“Global knavery” is a phrase used by Soviet philosopher Alexander Zinoviev to describe the West. A lengthy piece by the Strategic Culture Foundation dedicated to that label and its meaning was published by Pogled.Info on June 3 2022. The text, written by Alexander Mezyaev, makes its point by bringing up Nato and the United States’ intervention in the Kosovo conflict and the trial of former Yugoslav president Slobodan Milošević by the UN International Tribunal for the Former Yugoslavia. The article’s Bulgarian translation was read about 257 000 times according to the website’s tracker and it was shared on 7 Facebook groups with a combined audience of 165 000 users.
Invoking the Kosovo conflict is one of Russia’s main propaganda strategies for justifying its own aggression against Ukraine. The argument has been in use since as far back as 2014, when Russia invaded Crimea. The Strategic Culture Foundation’s presence in Bulgaria’s information space was particularly prominent over the first weeks of the war last year. Factcheck.bg found at least 13 publications translated from the Foundation’s website and published on Bulgarian media in the first two months after the 2022 invasion began.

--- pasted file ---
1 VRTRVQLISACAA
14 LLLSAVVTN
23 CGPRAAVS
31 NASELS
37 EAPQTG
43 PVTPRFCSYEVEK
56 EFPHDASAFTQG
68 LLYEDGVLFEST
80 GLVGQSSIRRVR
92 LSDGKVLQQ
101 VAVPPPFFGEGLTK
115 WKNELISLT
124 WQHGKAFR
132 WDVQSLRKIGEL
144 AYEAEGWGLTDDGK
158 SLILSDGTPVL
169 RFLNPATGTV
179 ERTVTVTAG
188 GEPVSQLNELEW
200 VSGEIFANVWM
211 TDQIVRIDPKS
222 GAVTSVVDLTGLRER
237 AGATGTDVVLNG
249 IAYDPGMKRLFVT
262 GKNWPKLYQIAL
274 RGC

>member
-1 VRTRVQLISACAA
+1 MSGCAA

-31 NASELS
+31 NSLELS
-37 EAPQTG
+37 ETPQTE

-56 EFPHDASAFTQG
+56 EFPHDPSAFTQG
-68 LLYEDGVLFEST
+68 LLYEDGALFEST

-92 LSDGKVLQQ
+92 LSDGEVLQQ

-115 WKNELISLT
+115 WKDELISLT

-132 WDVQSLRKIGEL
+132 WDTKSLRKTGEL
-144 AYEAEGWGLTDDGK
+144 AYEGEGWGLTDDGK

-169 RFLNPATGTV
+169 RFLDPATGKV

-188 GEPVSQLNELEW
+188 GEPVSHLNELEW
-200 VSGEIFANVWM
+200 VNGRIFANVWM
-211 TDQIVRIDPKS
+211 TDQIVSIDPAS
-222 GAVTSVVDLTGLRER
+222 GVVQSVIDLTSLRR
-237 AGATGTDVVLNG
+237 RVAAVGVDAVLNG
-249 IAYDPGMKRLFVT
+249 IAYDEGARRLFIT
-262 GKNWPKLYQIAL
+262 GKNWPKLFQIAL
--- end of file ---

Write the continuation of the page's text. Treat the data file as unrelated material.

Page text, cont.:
An article published by Pogled.Info on March 1 2022 for example claims that by sending military aid to Ukraine the West is “dragging” Russia into the war. Another text on the same website describes Ukrainians as “zombified Russophobes”, “neo-Nazis” who hate Russians on a racial basis, regarding them as Asian. The text claims that Germany is supporting Ukraine out of a secret desire for revenge for the defeat brought upon it by the USSR in the Second World War. The entire article is dedicated to justifying the aggression against Ukraine by the need for “denazification” – a motive Russia was actively using at the beginning of the war. Those claims are completely unfounded and have been debunked many times, including by Factcheck.bg.